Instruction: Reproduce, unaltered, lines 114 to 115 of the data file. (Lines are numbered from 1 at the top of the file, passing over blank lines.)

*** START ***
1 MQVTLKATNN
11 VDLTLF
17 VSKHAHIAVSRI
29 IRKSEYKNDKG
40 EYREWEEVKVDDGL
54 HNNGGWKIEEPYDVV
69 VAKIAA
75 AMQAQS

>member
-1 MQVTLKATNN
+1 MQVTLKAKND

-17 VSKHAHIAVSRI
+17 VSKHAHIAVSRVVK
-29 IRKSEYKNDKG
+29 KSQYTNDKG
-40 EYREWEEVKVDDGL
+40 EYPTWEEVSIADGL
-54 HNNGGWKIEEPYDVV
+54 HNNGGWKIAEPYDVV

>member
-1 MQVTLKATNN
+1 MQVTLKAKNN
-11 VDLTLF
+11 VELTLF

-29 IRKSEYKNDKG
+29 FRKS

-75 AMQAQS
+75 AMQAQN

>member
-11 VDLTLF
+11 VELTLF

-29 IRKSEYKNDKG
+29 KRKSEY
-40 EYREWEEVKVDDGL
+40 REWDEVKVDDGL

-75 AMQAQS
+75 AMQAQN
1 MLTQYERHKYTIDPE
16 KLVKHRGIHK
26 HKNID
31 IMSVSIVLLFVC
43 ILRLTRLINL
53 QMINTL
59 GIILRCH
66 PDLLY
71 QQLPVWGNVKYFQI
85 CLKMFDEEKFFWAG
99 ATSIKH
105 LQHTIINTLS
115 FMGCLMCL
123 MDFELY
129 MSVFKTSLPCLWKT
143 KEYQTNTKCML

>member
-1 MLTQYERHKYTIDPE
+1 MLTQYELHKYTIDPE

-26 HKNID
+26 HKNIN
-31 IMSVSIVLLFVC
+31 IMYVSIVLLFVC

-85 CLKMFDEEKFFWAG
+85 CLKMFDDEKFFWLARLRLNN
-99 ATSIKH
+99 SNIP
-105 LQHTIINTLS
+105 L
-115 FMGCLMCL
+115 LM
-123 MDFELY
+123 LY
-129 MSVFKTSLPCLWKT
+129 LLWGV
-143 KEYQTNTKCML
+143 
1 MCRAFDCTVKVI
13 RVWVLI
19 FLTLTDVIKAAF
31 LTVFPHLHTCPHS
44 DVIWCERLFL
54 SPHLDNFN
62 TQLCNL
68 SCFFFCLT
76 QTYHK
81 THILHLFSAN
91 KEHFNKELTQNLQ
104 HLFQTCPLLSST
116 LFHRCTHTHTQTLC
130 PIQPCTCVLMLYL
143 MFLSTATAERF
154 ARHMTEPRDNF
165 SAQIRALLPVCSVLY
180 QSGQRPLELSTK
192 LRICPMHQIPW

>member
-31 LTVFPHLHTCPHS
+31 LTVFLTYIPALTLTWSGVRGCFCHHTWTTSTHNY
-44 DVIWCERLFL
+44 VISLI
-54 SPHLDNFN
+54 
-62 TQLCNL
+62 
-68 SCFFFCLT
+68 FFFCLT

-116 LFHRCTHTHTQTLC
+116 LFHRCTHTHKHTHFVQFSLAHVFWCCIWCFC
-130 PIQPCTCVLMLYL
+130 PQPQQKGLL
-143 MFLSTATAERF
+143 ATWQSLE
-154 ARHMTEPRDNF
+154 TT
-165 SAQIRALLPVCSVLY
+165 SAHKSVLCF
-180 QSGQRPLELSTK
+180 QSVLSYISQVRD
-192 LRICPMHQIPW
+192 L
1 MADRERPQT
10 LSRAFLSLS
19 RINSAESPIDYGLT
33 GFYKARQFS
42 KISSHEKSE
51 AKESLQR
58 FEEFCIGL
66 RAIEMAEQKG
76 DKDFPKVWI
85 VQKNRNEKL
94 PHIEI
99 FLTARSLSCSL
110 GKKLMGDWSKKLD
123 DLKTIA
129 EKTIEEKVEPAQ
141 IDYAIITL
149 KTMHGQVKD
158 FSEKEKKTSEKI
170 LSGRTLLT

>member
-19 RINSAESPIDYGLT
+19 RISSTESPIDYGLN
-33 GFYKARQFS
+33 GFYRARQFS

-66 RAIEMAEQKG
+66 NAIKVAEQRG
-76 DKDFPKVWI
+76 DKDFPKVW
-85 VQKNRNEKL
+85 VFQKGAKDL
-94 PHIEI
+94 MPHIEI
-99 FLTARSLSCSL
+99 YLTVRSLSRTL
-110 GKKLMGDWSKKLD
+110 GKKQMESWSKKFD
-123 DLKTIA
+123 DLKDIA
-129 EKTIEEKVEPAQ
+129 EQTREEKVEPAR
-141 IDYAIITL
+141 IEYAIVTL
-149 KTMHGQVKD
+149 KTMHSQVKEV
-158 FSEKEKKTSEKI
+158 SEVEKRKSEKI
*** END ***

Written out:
+165 SAHKSVLCF
-180 QSGQRPLELSTK